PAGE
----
Rio Could Miss Seeing Seleção in World Cup

By Robbie Blakeley, Contributing Sports Reporter

RIO DE JANEIRO, BRAZIL – Cariocas run the risk of not seeing the Seleção (Brazilian national team) in action during the 2014 World Cup after FIFA revealed the schedule for the tournament last Thursday, October 20th in Zurich, Switzerland. The twelve host cities were allocated the matches they will host during the competition, with kick-off times, ticket prices and the Confederations Cup also on the agenda.

Maracanã Stadium, Rio de Janeiro, Brazil, News

Despite Maracanã Stadium being refurbished at a cost of almost R$1 billion, Rio could miss watching the Seleção play in the World Cup, photo by Arthur Bopprè/Wikimedia Creative Commons License.

According to the publicized timetable, the only match that would see Brazil playing in Rio, which will serve as the side’s training camp and concentração during the World Cup, would be the final on July 13th.

Thus, there is a distinct possibility, should the national team fall at an earlier hurdle, that they will not be gracing the newly renovated Maracanã Stadium, set to become one of the leading facilities in world football when it reopens in February 2013.

CBF president Ricardo Teixeira moved to assure Cariocas after the announcement. “If God is willing we will arrive in the final, I am absolutely sure of it,” he said.

Meanwhile Rio, alongside Belo Horizonte, Brasília and Fortaleza, will host Confederations Cup matches in 2013. Recife and Salvador will be used in case of emergency with a decision to be taken in June next year. The announcement’s big winner was Fortaleza, capital of Northeastern state Ceará with the modernized Castelão likely to host at least two of Brazil’s games.

The Seleção will play their second group game at the stadium, and if they qualify from Group A will play their second round or quarterfinal tie there. The chances of Brazil progressing to the knock-out stages are almost odds-on, notwithstanding the fact they are five-time world champions, and since the World Cup’s inauguration in 1930 only one host nation has failed to qualify for the second round, last year’s hosts South Africa.

The Itaquerão Stadium in São Paulo

The Itaquerão Stadium, which is the seat for the World Cup's opening game, is still to be built in São Paulo, photo from Ministry of Sport.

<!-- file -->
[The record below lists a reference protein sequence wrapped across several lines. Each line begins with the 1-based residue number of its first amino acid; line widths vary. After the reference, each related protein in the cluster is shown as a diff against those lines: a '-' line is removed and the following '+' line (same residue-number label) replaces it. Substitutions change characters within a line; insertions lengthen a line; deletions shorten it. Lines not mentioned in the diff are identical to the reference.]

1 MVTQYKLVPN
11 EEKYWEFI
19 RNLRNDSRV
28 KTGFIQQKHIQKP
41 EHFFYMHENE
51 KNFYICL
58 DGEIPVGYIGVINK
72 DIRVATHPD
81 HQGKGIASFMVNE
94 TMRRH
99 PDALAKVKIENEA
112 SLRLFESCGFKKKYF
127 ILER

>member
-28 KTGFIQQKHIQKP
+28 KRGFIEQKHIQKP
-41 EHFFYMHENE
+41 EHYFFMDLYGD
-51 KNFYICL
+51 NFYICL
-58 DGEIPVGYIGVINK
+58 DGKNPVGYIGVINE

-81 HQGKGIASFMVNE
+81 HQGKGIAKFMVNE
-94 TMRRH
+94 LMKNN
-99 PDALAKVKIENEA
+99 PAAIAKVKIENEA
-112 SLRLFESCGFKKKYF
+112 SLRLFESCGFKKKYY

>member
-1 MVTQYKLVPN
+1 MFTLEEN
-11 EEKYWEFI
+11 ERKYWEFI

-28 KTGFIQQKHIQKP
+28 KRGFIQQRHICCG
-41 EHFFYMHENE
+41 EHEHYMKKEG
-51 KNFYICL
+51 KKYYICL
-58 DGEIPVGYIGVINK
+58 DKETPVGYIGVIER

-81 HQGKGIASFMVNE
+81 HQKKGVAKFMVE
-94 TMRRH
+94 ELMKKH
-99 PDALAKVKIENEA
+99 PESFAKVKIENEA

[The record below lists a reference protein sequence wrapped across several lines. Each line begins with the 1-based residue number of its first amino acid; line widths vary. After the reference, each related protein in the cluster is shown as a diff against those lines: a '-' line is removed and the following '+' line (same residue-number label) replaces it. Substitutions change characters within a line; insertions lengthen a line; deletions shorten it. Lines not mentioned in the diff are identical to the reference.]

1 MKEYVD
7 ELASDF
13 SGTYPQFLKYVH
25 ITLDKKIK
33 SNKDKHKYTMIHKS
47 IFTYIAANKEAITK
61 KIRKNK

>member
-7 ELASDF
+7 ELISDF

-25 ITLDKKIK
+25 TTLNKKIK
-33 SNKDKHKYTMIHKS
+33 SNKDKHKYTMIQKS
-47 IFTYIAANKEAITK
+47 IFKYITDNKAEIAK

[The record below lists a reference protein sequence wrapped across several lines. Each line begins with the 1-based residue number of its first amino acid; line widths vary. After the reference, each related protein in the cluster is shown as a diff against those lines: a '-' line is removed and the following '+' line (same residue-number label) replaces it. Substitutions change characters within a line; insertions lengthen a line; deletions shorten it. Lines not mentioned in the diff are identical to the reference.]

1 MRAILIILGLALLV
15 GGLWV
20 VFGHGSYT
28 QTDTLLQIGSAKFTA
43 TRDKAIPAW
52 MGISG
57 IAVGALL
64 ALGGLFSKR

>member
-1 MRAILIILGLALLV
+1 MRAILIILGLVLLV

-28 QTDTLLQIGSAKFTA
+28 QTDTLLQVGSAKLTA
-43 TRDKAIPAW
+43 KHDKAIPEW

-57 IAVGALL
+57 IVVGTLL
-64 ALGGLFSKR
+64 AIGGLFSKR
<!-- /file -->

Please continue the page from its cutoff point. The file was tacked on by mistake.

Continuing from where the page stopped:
It was also confirmed yesterday that São Paulo will host the World Cup’s opening match, striking a bitter blow to Rio as it is certain the Paulista capital will see the Seleção in action. Brazil will play their final group game in capital city Brasília.

In total, the Maracanã Stadium, which is being refurbished at a cost of R$1 billion, has been handed seven games for 2014: four group games, one second-round match, a quarterfinal and the final.

The Seleção’s own World Cup journey was mapped accordingly: after their opening three games, Brazil would play a second-round match in either Belo Horizonte or Fortaleza, their quarterfinal in Fortaleza or Salvador, their semifinal in Belo Horizonte or São Paulo and the final at the Maracanã. The third-place playoff will be held in Brasília’s Mané Garrincha Stadium.

Unfortunately, last Thursday’s announcements left fans no clearer as to how much match tickets will cost. Thierry Weil, FIFA’s marketing director, said prices will only be known once Brazil’s “Lei da Copa” (Law of the Cup) is passed. The law is proposing to offer half-price admission to students and senior citizens.

Also divulged yesterday were kick-off times. The tournament’s curtain raiser will kick-off at 5PM, with all other group games starting at either 4PM or 7PM (except on Saturday, June 14th, when the solitary match will commence at 10PM). Second-round and quarterfinal matches will be at 1pm and 5pm, semifinals and the third-place playoff at 5PM, with the final starting at 4PM.

2 Responses to "Rio Could Miss Seeing Seleção in World Cup"

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